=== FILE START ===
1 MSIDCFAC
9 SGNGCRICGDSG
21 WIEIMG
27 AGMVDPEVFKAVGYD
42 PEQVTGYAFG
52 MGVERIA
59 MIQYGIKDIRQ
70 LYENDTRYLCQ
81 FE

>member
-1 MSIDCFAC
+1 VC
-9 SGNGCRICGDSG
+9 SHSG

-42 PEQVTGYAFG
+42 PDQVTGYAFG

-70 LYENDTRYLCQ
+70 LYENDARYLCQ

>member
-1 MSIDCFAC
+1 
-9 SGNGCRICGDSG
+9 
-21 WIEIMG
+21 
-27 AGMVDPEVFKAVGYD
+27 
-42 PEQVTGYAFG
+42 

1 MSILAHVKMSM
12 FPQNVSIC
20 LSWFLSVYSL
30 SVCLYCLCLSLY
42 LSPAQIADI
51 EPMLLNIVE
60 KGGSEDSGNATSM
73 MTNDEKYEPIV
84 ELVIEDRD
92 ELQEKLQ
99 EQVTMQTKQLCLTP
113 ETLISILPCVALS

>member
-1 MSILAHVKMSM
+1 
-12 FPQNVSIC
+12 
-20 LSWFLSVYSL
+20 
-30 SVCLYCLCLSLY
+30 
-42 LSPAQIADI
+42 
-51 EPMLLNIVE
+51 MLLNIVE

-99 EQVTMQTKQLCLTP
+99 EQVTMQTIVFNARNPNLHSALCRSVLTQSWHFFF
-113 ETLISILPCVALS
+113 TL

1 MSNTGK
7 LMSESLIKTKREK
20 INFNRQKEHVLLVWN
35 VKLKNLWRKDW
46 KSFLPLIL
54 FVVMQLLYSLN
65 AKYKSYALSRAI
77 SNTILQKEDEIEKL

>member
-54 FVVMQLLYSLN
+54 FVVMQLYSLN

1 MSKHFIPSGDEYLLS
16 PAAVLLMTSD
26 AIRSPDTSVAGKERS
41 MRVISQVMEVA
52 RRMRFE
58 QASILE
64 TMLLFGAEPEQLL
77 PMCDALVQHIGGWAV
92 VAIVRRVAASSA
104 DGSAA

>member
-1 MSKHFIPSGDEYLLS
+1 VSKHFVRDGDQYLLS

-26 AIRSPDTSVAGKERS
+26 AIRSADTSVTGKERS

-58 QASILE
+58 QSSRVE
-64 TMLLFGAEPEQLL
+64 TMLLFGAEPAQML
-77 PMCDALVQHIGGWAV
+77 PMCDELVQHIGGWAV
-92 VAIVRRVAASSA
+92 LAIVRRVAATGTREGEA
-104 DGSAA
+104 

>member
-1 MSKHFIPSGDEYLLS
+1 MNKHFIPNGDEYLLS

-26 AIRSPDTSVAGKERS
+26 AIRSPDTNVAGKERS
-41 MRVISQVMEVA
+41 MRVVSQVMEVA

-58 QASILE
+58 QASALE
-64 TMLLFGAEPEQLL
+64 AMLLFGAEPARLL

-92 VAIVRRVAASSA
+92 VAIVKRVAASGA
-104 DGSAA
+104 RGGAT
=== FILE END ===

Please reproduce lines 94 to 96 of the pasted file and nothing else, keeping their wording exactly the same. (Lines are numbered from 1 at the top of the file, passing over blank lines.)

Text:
+104 

>member
-1 MSKHFIPSGDEYLLS